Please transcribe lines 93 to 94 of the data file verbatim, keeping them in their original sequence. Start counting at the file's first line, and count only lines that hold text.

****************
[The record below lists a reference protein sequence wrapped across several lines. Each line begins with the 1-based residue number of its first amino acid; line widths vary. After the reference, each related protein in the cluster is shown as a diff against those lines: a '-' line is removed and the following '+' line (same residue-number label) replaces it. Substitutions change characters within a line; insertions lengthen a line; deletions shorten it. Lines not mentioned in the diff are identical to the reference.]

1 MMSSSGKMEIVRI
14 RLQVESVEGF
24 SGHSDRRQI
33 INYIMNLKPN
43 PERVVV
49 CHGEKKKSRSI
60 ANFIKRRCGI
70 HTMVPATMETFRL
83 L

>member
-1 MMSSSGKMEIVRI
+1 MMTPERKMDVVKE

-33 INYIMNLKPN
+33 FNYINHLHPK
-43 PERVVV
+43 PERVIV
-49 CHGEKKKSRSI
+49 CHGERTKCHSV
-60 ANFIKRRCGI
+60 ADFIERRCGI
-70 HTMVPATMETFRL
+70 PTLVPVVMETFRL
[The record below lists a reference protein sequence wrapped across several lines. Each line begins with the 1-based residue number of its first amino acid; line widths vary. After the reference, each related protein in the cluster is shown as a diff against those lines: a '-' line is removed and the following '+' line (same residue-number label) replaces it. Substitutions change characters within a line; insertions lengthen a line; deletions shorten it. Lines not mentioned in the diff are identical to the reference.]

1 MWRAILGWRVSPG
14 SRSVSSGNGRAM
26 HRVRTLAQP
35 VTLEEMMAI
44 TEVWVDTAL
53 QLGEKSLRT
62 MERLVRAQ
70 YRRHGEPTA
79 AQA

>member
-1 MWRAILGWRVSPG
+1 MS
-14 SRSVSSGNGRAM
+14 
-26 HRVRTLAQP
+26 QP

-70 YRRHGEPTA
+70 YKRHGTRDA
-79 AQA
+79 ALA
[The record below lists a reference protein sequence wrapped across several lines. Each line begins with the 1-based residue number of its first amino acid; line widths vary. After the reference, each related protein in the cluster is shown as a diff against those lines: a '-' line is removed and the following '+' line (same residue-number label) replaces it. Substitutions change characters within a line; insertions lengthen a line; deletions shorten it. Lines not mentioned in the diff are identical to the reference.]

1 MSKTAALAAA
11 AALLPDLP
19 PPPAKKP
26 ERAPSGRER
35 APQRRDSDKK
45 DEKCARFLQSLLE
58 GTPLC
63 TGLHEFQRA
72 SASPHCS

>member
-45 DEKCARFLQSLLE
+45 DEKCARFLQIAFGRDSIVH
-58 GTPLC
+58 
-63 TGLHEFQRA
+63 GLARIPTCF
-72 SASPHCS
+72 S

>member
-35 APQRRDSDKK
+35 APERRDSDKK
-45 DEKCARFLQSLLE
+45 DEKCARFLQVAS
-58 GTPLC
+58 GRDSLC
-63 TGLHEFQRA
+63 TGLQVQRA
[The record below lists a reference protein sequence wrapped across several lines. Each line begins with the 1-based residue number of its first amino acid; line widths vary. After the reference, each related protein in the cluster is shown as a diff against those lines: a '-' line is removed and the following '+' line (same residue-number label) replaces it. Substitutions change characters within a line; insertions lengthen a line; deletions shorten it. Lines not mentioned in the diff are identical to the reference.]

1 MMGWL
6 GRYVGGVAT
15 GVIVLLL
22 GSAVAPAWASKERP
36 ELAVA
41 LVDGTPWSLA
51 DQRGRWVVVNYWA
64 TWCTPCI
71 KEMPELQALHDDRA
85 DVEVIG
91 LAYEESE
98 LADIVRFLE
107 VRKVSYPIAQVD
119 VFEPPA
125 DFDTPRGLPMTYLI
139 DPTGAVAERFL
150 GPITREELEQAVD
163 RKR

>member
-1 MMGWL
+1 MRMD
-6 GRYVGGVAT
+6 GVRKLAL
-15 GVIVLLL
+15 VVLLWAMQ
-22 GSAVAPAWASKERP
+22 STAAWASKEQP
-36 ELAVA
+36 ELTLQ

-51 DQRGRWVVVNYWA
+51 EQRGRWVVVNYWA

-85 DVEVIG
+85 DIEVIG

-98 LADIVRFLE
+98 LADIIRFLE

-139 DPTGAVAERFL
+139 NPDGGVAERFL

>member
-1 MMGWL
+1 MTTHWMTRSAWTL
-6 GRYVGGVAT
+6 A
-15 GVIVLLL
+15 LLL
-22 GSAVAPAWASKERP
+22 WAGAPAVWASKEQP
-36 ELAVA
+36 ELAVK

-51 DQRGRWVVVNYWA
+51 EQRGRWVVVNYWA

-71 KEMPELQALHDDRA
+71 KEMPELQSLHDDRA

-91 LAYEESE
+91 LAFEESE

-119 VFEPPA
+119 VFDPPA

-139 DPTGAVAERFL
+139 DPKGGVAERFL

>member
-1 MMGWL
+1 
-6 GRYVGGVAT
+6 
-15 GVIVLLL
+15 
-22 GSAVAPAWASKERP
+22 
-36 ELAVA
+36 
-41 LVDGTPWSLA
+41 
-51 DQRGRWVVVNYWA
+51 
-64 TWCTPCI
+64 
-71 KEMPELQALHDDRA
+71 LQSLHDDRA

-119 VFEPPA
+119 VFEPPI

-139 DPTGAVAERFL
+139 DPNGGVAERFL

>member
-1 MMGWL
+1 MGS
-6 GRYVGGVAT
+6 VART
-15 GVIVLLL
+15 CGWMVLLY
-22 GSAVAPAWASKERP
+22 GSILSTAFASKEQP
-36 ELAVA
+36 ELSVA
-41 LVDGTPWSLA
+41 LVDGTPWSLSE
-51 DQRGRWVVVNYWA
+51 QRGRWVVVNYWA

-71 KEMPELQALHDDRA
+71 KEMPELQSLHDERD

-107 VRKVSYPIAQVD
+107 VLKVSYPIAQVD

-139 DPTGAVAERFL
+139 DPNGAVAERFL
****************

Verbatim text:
-1 MMGWL
+1 MRMD